# Sup&inf question

1. Sep 4, 2005

### Kamataat

Quote from my textbook:

"For any two sets of real numbers, $X=\{x\}$ and $Y=\{y\}$, the following hold:

$$\sup(x-y)=\sup x-\inf y$$ (1),
$$\inf(x-y)=\inf x-\sup y$$ (2),

where $x\in X$ and $y\in Y$."

It is also said, that if some set $A$ consists of some elements $a$, we may write it as $A=\{a\}$, and $\sup a$ is another way of writing $\sup A$.

Now the above quote is confusing. If I take $X=\mathbb{R}$ and $Y=[10;+\infty)$, then $X-Y=(-\infty;10)$. Then the supremum of the difference of the sets is 10, but the infimum subtracted from the supremum is not 10, like it should be according to (1).

Can anybody clear that quote up for me?

PS: It is assumed in this textbook that the supremum (infimum) of the set of all real numbers is $+\infty$ ($-\infty$).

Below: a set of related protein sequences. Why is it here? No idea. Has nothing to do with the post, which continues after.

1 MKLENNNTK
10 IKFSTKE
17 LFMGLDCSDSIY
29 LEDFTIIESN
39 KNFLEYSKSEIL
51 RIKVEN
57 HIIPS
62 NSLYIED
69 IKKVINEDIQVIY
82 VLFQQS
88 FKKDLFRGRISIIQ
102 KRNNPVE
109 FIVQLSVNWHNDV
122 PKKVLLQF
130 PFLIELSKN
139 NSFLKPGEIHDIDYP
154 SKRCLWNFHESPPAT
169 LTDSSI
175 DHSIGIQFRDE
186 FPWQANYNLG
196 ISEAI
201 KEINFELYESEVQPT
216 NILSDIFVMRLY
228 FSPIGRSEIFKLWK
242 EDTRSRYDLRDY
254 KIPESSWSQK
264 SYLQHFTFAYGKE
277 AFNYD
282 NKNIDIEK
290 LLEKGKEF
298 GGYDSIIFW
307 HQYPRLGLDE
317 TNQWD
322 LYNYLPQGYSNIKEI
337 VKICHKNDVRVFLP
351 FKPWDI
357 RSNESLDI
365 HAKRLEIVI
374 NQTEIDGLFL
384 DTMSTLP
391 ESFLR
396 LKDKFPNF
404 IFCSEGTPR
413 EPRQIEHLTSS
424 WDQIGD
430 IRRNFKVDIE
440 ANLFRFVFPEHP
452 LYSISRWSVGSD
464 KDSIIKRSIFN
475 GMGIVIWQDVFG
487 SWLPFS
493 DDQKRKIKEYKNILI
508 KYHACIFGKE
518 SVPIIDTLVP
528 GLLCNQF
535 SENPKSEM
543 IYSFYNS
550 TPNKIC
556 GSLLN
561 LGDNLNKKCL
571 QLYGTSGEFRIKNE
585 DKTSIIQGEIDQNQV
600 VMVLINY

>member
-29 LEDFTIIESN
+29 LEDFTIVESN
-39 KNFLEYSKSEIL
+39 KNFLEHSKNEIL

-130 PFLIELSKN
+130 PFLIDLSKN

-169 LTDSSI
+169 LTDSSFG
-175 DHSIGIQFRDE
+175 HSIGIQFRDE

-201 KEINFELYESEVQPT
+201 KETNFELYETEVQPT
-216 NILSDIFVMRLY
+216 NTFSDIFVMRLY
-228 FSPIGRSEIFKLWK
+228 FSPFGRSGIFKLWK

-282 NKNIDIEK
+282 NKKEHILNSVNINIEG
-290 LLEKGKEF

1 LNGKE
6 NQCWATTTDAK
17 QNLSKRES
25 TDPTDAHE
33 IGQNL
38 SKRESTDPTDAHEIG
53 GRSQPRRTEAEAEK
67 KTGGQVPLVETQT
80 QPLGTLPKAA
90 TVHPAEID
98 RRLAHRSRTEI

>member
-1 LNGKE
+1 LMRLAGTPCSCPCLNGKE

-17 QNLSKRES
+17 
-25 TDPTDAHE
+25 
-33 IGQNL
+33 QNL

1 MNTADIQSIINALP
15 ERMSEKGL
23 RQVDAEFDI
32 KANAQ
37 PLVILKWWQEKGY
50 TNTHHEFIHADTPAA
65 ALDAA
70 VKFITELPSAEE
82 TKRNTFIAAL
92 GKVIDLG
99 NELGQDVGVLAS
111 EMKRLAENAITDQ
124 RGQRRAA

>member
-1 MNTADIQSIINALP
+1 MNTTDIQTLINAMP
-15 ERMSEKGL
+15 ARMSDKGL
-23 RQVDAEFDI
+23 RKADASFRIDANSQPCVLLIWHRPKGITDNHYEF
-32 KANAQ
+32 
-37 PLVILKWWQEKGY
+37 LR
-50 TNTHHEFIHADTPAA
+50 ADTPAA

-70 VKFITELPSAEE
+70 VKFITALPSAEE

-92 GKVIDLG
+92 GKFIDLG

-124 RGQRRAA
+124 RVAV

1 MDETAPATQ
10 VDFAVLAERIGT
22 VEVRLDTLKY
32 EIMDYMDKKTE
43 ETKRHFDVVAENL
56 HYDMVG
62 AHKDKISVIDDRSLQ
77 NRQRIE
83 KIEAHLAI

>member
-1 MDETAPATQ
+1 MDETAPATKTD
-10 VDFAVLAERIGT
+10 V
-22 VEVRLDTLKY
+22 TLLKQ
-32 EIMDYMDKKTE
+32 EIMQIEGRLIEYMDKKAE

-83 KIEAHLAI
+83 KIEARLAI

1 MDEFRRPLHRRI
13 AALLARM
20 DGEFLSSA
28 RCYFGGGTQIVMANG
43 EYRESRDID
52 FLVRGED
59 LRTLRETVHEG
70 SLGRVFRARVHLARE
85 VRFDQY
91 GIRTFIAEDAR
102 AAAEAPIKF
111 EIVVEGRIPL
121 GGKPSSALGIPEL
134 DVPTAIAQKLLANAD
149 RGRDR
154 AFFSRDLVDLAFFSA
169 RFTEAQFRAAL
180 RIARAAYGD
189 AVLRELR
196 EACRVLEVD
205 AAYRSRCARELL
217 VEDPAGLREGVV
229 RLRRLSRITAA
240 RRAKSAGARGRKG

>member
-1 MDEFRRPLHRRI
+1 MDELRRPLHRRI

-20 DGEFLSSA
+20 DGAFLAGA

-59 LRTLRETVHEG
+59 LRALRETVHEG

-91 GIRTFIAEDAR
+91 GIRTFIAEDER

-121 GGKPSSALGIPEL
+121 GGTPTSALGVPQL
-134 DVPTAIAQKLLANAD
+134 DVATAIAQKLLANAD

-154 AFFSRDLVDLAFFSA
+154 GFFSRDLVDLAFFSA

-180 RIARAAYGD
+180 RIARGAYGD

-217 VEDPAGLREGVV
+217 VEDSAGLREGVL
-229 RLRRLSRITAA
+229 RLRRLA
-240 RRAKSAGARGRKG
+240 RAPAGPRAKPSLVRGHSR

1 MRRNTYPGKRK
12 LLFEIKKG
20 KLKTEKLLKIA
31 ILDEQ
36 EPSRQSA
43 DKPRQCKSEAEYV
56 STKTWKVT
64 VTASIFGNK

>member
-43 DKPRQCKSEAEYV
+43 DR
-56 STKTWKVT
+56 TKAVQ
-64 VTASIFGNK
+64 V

- Kamataat

2. Sep 4, 2005

### lurflurf

x-y in (1) and (2)
does not mean X-Y the set difference
the largest subset of X which has an empty intersection with Y
x-y mean the set of all numbers that can be writen element of x-element of y
So if X=[0,2] Y=[-1,1]
X-Y=(0,2]
x-y=[-1,3]
A few confusions result when a symbol such as "-" is used to mean so many different things.

Last edited: Sep 4, 2005
3. Sep 4, 2005

### Kamataat

Yeah, the notation was confusing me. BTW, I think you mean X-Y=(1,2].

Thanks!

- Kamataat